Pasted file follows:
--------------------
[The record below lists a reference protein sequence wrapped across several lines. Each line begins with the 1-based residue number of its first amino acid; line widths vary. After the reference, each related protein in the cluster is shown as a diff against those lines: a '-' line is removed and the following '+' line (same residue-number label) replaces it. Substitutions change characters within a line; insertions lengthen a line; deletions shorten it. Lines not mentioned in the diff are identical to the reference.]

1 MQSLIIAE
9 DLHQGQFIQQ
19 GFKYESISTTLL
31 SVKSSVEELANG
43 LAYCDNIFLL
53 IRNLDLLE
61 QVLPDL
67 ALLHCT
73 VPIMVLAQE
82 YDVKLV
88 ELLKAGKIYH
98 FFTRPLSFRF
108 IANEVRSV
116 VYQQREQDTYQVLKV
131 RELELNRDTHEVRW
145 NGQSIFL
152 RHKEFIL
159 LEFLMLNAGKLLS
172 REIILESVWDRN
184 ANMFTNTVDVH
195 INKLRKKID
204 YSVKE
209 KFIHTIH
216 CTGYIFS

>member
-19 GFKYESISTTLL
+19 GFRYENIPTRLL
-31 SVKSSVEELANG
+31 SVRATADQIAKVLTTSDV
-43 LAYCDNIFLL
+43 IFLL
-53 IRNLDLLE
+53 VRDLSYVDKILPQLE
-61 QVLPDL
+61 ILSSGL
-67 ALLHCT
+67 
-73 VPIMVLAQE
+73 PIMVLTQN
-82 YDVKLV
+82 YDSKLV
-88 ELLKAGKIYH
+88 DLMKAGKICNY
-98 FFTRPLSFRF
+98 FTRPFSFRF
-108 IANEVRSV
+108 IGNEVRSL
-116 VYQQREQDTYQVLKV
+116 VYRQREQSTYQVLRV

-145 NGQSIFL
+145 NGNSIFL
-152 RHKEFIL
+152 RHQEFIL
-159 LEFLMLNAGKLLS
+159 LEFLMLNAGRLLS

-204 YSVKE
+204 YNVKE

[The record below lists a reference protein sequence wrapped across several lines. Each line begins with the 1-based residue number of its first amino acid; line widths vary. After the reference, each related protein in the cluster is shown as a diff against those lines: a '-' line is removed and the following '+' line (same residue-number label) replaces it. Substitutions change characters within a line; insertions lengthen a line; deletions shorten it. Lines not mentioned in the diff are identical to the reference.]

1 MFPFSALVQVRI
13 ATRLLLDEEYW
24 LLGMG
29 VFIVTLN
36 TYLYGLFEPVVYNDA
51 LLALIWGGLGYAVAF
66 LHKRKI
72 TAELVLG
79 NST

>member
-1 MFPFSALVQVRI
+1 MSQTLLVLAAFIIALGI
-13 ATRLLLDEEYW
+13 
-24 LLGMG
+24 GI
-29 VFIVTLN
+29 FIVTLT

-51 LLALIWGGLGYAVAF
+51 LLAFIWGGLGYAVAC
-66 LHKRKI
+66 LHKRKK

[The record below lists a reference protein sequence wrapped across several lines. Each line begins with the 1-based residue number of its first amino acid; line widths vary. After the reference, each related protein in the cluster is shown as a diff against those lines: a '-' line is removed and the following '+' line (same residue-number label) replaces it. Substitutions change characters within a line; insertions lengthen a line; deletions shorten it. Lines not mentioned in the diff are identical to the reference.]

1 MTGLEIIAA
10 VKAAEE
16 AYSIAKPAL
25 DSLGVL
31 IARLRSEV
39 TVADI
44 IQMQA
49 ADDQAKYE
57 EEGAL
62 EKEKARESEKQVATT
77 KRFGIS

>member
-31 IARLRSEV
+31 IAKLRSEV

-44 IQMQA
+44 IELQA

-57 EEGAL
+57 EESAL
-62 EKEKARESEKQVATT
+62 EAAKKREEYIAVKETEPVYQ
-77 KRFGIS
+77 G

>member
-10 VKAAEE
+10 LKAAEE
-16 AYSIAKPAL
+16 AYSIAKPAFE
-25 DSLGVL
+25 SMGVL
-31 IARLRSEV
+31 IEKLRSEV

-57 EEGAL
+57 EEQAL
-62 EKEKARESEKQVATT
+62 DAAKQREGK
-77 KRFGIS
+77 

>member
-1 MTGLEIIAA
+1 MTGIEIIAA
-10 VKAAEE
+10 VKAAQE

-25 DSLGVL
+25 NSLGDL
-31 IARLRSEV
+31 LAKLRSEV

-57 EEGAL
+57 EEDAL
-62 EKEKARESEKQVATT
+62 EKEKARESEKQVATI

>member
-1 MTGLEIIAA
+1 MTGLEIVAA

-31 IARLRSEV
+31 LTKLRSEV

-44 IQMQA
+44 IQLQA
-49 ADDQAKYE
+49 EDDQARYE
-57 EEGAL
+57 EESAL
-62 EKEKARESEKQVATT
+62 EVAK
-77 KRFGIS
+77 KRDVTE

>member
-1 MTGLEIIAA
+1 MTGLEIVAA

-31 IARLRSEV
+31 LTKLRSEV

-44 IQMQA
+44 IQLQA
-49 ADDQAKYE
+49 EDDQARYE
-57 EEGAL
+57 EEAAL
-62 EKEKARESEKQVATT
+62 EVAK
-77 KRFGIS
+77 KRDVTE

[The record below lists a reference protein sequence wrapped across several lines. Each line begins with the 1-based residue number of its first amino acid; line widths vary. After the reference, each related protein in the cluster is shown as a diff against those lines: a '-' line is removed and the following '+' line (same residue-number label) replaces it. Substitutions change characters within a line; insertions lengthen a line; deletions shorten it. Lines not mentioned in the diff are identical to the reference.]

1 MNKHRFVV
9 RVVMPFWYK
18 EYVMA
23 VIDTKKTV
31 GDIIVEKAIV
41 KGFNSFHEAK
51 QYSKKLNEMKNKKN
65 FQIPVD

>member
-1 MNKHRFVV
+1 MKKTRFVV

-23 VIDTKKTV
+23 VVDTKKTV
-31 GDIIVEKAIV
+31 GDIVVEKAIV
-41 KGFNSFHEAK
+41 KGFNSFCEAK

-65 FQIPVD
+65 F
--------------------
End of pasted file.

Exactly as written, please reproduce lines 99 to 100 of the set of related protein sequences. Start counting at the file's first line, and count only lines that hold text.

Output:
-57 EEGAL
+57 EESAL